Introduction5account is what authenticates this Gospel and gives us ground for believing itstestimony about Jesus Christ, the Son of God (see 20:31; cf. 1 Jn 1:1-4).Some scholars affirm the eyewitness account of the Gospel writer, but thendo not identify him as John the apostle. Who else could the eyewitness be? Allattempts at naming another person are unconvincing. Therefore, many of thesame scholars who reject the apostle John’s authorship feel compelled to namehim as the authority behind the Gospel but not the writer of it. (For more onthis, see J. A. T. Robinson’s Redating the New Testament, pp. 254–311, which aptlydefends the apostle’s authorship.)John’s eyewitness authorship of the fourth Gospel is repeatedly affirmed bythe historical and geographical accuracy of the text. For example, archaeologicaland related historical studies have verified John’s description of (1) the Samaritans—their theology, worship at Mount Gerizim, and the location of Jacob’s well;(2) the pool of Bethesda and accompanying details; (3) the theological themesassociated with the Jewish feasts and ceremonies current in Jesus’ day; and (4)details about Jerusalem itself—the pool of Siloam, Solomon’s portico (a shelter inwinter), and the stone pavement of Pilate’s praetorium. John’s descriptions reflectan accurate knowledge of Jerusalem prior to its destruction in AD 70. The samereporting accuracy was at work when John provided an eyewitness account ofJesus’ words, feelings, and miraculous signs.PLACE OF WRITINGReaders and students of John’s Gospel usually want to know the historical settingfor its writing. In order to provide this background, one may look at the earliest accounts of church history. Eusebius, the first church historian (after Luke),wrote Ecclesiastical History around 325, and he gives us a great deal of information about the composition of the fourth Gospel.Irenaeus said that John, the disciple associated with this Gospel, lived inEphesus (Heresies 3.1.1). Polycrates (bishop of Ephesus around 190) also saidthat John had lived in Ephesus (Eusebius’s History 3.31.3). Another tradition(provided by the Muratorian Canon) tells us that John wrote this Gospel at therequest of some of his fellow disciples and the elders of the church residing withhim in Ephesus. Clement of Alexandria affirmed the same: “Last of all John, . . .being urged by his friends, and inspired by the Spirit, composed a spiritual gospel” (ibid., 6.14.7). Most likely these “elders” or “friends” at Ephesus were themen who, at the conclusion of the Gospel, bore witness to the authenticity ofJohn’s narrative. We read in John 21:24 (NRSV), “This is the disciple who is testifying to these things and has written them.” To these words, the elders at Ephesusappended their testimony, “And we know that his testimony is true.”The final composition of John’s Gospel—including the epilogue (ch 21) andother editorial adjustments—could have taken place anywhere between AD 80and 100. Very likely the initial work—i.e., John’s preaching about Jesus’ life andOpening.indd 56/17/2009 6:31:30 AM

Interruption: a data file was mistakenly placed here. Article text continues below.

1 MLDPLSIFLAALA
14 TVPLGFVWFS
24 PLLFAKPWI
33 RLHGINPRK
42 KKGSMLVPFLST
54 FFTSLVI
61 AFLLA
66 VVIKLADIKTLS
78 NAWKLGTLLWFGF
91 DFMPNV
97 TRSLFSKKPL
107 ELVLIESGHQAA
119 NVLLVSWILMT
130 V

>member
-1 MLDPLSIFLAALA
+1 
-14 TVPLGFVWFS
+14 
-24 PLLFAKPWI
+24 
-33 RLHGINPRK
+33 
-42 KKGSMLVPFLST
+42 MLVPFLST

6Introductionteachings—began as early asof the Gospel.AD70, followed sometime later by an initial draftTHE WRITING AND PUBLICATION OF JOHN’S GOSPELAccording to Irenaeus, John “published” his Gospel, which most likely meanshe wrote it and had it reproduced into multiple copies for distribution to various churches. The Greek word exedoke, appearing in Irenaeus’s account (Heresies3.1.1), was used in ancient times to mean this kind of publication. Many portionsof the Gospel were probably first uttered by John through oral discourse, in homilies or teachings to the early believers about the life and sayings of Jesus Christ. Inthe first-century church, most of the Christians learned of the life and teachings ofJesus through oral transmission and catechisms; the written Gospels were a laterdevelopment, created to affirm and/or clarify the oral tradition (Luke 1:1-4).When the occasion arose for John to put his “sermons” into writing, he evidently composed a series of vignettes, each saturated with Jesus’ discourse,woven into a sequential narrative. The entire Gospel focuses on “the Word”—God’s expression to men, God’s explicator. First, Jesus, as the Word, came toexplain God to men; then John expounded on this exposition and formed it intoa series of teachings for the church. Thus, each passage in the Gospel of Johnis not only a historical narrative but a homily packed with spiritual instructionfor the believers of John’s time, as well as for believers throughout all time. Theauthor’s intention was to produce a document not of history, but of faith (see20:30-31). Yet John is very historical—historical in the sense in which history isconcerned not only with what happened but also with the deepest meaning ofwhat happened (Brown 1966).John must have also participated in publishing its final form. The antiMarcionite prologue to John says, “According to Papias, the dear disciple of John,in his five exegetical books, his Gospel was published and sent to the churchesby John himself during his lifetime.” In John’s day it was the customary practicefor an author to dictate his words to a scribe and then read over the manuscriptto make editorial adjustments.At that time it was common for books to be published in multiple copies.Prior to the first century, most books were published in the form of a papyrusroll. From the first century onward, more and more books, especially those containing Scripture, were published in the form of a papyrus codex. (The termcodex designates a book having a spine to which folded pages were stitched.)Christians used the codex almost exclusively for preparing copies of both Oldand New Testament books. Very likely, John’s Gospel was first published in several codices. Perhaps John (or the Johannine community) employed the use ofprofessional scribes in the great library at Pergamum (a city not far from Ephesus,where John wrote his Gospel) in making the publication. If he did not, then hewould have relied on the church community to make the publication.Opening.indd 66/17/2009 6:31:30 AM